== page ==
Home Computer and Technology Comparing Online Versus Offline Coding Bootcamps

Comparing Online Versus Offline Coding Bootcamps


These days, there are so many different types of coding bootcamps to choose from that it may be challenging to make sense of one option versus another, let alone pick the bootcamp that’s right for you. However, one way to start narrowing down the decision is to look at the actual format of the bootcamp itself and understand if that format resonates with you. After all, a variety of factors, including your need for flexibility and accessibility, as well as price sensitivity, will play a major role in helping you isolate coding bootcamps that fit your life and ones that will never work.

Offline Coding Bootcamps

Perhaps considered one of the more traditional options out there, offline coding bootcamps leverage a classic classroom structure for their format. Students attend classes full-time each and every weekday, and have a dedicated instructor to take them through lessons and support them through the program.

Offline bootcamps are immersive and certainly effective at helping students learn to code. However, their approach can make it difficult for many students to actually attend. Anyone with a full-time job or other regular commitments will likely find it difficult to attend classes five days a week. Additionally, most offline bootcamps only take place in major metropolitan areas. Either students already live there…or they have to move to a new town. Further, at an average of $10,000 or more per bootcamp, the traditional offline option can be cost prohibitive. For students with flexibility and discretionary money to spend, these can be a great choice. However, this bootcamp style’s inflexibility often closes the door for many students.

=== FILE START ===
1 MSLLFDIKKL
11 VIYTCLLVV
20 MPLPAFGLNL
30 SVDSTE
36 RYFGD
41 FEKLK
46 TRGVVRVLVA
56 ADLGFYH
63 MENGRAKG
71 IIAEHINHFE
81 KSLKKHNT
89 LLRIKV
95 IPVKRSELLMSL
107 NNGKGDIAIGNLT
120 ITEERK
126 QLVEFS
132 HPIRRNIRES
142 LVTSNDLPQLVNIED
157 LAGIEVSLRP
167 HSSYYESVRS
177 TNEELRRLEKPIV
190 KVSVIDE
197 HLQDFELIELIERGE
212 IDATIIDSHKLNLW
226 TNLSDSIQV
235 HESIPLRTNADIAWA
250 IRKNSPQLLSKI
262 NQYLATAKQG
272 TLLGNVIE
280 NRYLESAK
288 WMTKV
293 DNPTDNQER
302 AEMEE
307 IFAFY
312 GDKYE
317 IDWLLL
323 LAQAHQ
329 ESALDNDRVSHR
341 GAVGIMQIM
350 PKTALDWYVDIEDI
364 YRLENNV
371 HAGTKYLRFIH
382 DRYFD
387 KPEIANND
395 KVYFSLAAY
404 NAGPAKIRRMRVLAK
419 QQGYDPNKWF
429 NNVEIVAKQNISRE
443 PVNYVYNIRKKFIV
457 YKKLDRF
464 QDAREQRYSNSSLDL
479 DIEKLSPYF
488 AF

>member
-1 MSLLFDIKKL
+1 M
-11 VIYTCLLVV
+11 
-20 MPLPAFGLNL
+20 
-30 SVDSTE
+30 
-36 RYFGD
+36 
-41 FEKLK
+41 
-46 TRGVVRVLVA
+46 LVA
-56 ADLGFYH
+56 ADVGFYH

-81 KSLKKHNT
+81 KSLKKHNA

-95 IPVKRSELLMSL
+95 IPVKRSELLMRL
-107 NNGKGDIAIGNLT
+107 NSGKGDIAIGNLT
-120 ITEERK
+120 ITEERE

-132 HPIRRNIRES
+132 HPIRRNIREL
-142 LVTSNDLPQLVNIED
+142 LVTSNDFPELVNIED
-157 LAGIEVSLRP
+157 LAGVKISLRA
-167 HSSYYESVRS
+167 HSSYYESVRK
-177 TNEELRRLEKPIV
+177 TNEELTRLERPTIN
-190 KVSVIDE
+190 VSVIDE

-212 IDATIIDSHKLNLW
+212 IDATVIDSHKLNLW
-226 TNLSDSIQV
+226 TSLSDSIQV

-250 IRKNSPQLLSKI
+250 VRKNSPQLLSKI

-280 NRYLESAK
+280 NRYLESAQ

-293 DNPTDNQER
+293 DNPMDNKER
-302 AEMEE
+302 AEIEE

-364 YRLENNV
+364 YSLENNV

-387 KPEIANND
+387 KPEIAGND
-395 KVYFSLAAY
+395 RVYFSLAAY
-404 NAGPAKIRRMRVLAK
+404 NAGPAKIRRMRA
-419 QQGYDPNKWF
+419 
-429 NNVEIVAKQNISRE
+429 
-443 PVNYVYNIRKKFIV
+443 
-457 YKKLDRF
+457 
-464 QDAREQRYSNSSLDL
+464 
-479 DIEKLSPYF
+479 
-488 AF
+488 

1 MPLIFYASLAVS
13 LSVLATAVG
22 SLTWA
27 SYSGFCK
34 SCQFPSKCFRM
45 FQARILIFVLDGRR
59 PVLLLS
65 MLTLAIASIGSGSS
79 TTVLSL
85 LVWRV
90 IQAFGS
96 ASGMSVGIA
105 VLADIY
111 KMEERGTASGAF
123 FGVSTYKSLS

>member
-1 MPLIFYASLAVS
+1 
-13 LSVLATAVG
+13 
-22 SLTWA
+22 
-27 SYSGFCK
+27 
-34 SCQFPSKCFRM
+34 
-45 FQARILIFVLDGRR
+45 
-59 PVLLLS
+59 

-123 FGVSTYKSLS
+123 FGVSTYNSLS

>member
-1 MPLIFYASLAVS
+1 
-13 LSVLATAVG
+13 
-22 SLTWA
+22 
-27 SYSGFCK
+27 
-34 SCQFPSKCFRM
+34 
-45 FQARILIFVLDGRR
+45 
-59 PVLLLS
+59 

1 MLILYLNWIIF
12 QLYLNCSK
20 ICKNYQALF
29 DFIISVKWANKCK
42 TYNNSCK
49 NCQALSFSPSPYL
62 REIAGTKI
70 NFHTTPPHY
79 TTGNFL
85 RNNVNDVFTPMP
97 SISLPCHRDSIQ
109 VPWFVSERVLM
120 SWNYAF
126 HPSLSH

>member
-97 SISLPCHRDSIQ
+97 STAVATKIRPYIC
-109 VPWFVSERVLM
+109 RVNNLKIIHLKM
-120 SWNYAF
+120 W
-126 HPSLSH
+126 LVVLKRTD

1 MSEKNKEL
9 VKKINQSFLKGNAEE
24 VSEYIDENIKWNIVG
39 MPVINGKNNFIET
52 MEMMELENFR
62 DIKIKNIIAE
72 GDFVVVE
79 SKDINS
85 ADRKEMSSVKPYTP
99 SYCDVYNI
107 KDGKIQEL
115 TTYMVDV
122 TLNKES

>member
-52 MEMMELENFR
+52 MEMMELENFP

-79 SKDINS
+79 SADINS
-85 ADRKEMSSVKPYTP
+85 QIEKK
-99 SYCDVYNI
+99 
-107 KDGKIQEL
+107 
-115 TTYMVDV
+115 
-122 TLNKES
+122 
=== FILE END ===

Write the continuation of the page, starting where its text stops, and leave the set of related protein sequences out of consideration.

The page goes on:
Online Coding Bootcamps

At the complete opposite end of the spectrum are online coding bootcamps. As their name implies, these take place 100% online. This makes them great for people across a variety of locations who aren’t interested in moving. Additionally, they generally let students work at their own pace, a much-needed feature for students with other commitments. Given that online bootcamps can cost as little as $100, the price point makes them truly open to most students.

However, this format offers zero accountability. With no deadlines by which to complete coursework, or instructors and peers to offer encouragement, there’s little external motivation to actually complete assignments. As a result, very few students actually reach the finish line.

Hybrid (Flipped Classroom) Bootcamps

It’s because of the known upsides and downsides of these two approaches that a new model has developed: the hybrid or flipped classroom coding bootcamp. This model blends the best of both worlds by letting students take structured classes online, but with a dedicated instructor. This gives students the flexibility to learn when their schedule permits, but gives them a resource to turn to for help and support. Because each batch of coursework comes with fixed deadlines, student are pushed to actually do their work and keep learning.

Taking a page from the offline model, hybrid boot camps have students meet once every weekend in their local town. During these workshop sessions, students connect with other members of their hyper-local cohort, giving them an opportunity to work together and overcome any learning hurdles they’ve faced during the week. At just under $2,000, this bootcamp format offers an affordable coding education solution.

About Ludovic Fourrage

Ludo is the Founder and Chief Product Office of Nucamp, the world’s first community coding bootcamp. Featuring a hybrid online and in-person learn-to-code model, Nucamp is revolutionizing coding education by making it flexible, affordable and approachable. Nucamp offers web development, front end and full-stack courses, allowing students to kick-start new careers in the tech sector.